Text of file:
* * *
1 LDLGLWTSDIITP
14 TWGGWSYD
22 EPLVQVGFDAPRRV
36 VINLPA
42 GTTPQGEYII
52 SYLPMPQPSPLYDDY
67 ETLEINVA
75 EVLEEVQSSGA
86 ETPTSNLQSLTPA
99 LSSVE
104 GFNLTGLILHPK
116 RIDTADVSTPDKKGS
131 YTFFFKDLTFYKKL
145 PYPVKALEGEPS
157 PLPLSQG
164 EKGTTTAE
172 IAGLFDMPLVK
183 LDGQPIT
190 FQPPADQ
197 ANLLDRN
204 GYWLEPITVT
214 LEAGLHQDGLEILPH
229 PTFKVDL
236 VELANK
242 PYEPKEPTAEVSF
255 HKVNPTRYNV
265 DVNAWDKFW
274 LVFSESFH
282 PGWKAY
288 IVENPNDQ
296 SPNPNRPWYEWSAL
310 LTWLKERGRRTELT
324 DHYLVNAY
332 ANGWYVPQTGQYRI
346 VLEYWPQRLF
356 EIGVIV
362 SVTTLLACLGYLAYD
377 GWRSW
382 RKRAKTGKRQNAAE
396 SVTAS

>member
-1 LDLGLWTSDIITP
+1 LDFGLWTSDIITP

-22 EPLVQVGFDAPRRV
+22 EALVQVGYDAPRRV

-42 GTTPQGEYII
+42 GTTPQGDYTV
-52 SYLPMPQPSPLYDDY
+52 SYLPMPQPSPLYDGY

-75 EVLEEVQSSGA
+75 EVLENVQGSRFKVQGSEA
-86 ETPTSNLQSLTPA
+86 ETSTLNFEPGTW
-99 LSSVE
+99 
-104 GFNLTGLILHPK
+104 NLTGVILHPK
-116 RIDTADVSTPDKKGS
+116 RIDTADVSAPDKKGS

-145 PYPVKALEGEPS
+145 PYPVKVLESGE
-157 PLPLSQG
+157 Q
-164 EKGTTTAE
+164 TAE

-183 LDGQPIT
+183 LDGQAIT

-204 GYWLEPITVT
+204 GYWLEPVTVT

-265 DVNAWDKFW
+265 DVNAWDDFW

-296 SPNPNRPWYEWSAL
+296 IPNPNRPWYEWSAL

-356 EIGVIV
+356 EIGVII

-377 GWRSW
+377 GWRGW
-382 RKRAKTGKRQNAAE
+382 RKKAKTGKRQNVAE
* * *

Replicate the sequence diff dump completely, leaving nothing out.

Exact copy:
1 LDLGLWTSDIITP
14 TWGGWSYD
22 EPLVQVGFDAPRRV
36 VINLPA
42 GTTPQGEYII
52 SYLPMPQPSPLYDDY
67 ETLEINVA
75 EVLEEVQSSGA
86 ETPTSNLQSLTPA
99 LSSVE
104 GFNLTGLILHPK
116 RIDTADVSTPDKKGS
131 YTFFFKDLTFYKKL
145 PYPVKALEGEPS
157 PLPLSQG
164 EKGTTTAE
172 IAGLFDMPLVK
183 LDGQPIT
190 FQPPADQ
197 ANLLDRN
204 GYWLEPITVT
214 LEAGLHQDGLEILPH
229 PTFKVDL
236 VELANK
242 PYEPKEPTAEVSF
255 HKVNPTRYNV
265 DVNAWDKFW
274 LVFSESFH
282 PGWKAY
288 IVENPNDQ
296 SPNPNRPWYEWSAL
310 LTWLKERGRRTELT
324 DHYLVNAY
332 ANGWYVPQTGQYRI
346 VLEYWPQRLF
356 EIGVIV
362 SVTTLLACLGYLAYD
377 GWRSW
382 RKRAKTGKRQNAAE
396 SVTAS

>member
-1 LDLGLWTSDIITP
+1 LDFGLWTSDIITP

-22 EPLVQVGFDAPRRV
+22 EALVQVGYDAPRRV

-42 GTTPQGEYII
+42 GTTPQGDYTV
-52 SYLPMPQPSPLYDDY
+52 SYLPMPQPSPLYDGY

-75 EVLEEVQSSGA
+75 EVLENVQGSRFKVQGSEA
-86 ETPTSNLQSLTPA
+86 ETSTLNFEPGTW
-99 LSSVE
+99 
-104 GFNLTGLILHPK
+104 NLTGVILHPK
-116 RIDTADVSTPDKKGS
+116 RIDTADVSAPDKKGS

-145 PYPVKALEGEPS
+145 PYPVKVLESGE
-157 PLPLSQG
+157 Q
-164 EKGTTTAE
+164 TAE

-183 LDGQPIT
+183 LDGQAIT

-204 GYWLEPITVT
+204 GYWLEPVTVT

-265 DVNAWDKFW
+265 DVNAWDDFW

-296 SPNPNRPWYEWSAL
+296 IPNPNRPWYEWSAL

-356 EIGVIV
+356 EIGVII

-377 GWRSW
+377 GWRGW
-382 RKRAKTGKRQNAAE
+382 RKKAKTGKRQNVAE